Jamie Gilcrease-Heupel has wandered from Etonville, Wash. to Missoula, Mont., but she says it’s Lead that feels most like home. Since 2010, she’s been using her coffee shop, Lotus Up Espresso & Deli, as an opportunity to give back to the community, and the town of Lead has been paying attention.

What brought you to the coffee scene in Lead?

Jamie Gilcrease-Heupel: I had been in coffee for eight years before I moved to Lead, and I knew I had found my niche in coffee. You can start someone’s day off with the best that you can – a smile, a great cup of coffee, maybe some kind of inspiration, and you can change somebody’s whole day.

What’s special about Lotus Up?

JGH: I wanted to create a space that doesn’t just feed your body – it feeds your mind, body, and soul. So I wanted a place where anybody and everybody could walk through the door and feel like they were at home and like they were welcome.

What’s the menu like?

JGH: Our food is the highest quality I could find. We serve Panini sandwiches – that’s our specialty – grilled sandwiches, and we use the highest grade of Swiss cheese, fruit, and really good ingredients. Almost all of my vegetables are organic. We offer gluten-free products and vegetarian options. If somebody is vegan, I will go out of my way, even taking it out of my own lunch, to give them what they need. It’s all about catering to that person.

Why is that important to you?

JGH: Everybody is welcome at my door. My employees are all trained in high customer service – I want people to feel like they belong. I have a pretty big backstory of where I came from, kind of a rough background, and that wasn’t always the case with me. I wanted people who went through what I did or are going through things to be able to come here and just have a rest. A soul rest.

How important has it been to get involved in the community?

JGH: I think I didn’t really understand the community part until I moved [here]. I saw things that I thought could be better, and so I got involved. I became part of the Chamber Board… and I also sat on the Visitor Center Board, I sit on the Boys and Girls Club Board, I sit on the Kiwanis Board. So what I saw happening was that this small town had united people, and that there was a calling for connection, a calling for a bigger possibility, and I felt that I could help with that.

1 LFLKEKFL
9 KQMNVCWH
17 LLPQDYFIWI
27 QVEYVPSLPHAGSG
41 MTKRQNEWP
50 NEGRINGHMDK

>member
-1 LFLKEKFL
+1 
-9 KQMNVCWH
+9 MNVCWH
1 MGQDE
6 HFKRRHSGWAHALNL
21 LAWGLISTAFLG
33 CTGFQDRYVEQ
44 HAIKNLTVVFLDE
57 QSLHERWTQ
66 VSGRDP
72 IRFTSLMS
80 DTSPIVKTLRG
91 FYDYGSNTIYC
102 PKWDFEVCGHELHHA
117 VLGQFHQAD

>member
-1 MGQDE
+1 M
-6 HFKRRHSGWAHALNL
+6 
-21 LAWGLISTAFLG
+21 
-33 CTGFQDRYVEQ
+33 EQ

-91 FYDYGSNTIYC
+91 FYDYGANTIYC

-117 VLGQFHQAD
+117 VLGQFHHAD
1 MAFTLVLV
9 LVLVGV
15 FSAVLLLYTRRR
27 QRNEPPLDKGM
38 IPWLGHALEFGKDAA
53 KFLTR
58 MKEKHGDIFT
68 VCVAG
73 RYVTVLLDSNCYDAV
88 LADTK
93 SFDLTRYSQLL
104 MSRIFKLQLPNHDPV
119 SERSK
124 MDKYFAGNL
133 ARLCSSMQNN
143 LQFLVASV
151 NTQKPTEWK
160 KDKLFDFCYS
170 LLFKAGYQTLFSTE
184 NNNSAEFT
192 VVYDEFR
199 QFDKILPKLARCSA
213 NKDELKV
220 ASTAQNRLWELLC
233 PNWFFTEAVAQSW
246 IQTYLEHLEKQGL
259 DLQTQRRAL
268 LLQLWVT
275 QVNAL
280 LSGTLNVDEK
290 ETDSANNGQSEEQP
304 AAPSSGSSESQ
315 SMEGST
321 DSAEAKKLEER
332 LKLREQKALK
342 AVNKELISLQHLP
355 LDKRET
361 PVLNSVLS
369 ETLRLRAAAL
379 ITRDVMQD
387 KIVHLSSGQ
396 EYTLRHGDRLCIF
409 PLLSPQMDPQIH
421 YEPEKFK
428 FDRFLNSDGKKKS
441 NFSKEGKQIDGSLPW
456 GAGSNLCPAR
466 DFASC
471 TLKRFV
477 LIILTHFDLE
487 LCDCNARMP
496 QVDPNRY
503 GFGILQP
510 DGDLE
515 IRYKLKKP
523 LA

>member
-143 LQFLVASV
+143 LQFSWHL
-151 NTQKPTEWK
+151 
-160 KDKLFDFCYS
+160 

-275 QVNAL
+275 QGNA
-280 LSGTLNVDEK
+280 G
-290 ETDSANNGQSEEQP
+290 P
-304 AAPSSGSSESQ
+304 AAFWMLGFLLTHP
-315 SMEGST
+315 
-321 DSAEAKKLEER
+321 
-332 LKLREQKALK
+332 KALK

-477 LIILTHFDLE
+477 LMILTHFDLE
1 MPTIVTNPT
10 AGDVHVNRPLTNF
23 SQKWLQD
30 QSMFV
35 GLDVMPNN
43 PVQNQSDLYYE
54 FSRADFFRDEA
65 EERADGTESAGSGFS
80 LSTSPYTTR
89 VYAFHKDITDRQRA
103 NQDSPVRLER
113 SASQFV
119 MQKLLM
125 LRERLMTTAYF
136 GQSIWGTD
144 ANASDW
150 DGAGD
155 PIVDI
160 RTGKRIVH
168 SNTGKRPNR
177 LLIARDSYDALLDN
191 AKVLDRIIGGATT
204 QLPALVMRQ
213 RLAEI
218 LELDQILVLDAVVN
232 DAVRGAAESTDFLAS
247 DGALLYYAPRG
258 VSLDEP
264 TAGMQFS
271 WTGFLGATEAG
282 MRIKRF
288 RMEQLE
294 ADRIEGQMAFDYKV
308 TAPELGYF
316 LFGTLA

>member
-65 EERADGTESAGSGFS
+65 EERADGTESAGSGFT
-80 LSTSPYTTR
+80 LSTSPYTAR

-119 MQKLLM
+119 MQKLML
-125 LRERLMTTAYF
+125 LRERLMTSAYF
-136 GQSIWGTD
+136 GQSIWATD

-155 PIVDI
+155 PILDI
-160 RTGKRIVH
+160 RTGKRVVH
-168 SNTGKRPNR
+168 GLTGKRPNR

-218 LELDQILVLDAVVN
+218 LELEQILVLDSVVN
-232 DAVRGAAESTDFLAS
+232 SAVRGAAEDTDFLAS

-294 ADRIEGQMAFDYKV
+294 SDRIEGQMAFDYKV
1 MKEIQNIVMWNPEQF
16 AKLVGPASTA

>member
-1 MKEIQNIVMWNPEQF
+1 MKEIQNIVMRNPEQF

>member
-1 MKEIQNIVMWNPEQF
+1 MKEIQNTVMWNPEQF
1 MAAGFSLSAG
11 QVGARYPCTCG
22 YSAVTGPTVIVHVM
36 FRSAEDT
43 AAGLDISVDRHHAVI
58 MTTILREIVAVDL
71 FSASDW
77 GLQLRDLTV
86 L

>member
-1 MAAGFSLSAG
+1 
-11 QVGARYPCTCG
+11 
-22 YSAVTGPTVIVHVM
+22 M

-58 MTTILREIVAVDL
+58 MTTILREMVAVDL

And the community has responded?

JGH: Even when we were building this building, we had customers come and help us. They were staining the window trim, and helping paint when we were painting things ourselves, and people were helping us do the decking. They helped lay flooring because we’d helped them do projects. They just came and volunteered. I don’t feel like this building belongs to me, it belongs to my community.

What’s that like to experience as a small business owner?

JGH: I think it’s Lead. It’s the Lead people. It’s the love. I’ve never seen anything like that. It’s the family that I’ve never had. I was adopted later on in life, and I never had that connection with people, and these people have it. They’re amazing. This building was built and the community rallied behind me, and they gave me land [for the building] for a dollar. So it’s phenomenal. It’s been really a dream come true.

What do you think has been key to Lotus Up’s success so far?

JGH: In the first three years I owned [the business], I was able to triple the gross income, and [that was because of] my thought process, which is about the way you treat people. So I made them feel like they were important, which they are.

For more information on Lotus Up Espresso & Deli, visit lotusuplead.com.


  • Lotus Up’s  mural took over 200 volunteered hours to create by artists Geri Hill and Suhdi Baumberger and features recreational areas in the Black Hills.
  • The piano is owned by the Kiwanas Club and is available to everyone to play.
  • The owl painting was painted with actual coffee for Jamie’s dear friend that passed away of cancer.
  • The railing for the staircase and the second level was built with repurposed wood that came out of a Montana saw mill that was over 100 years old.
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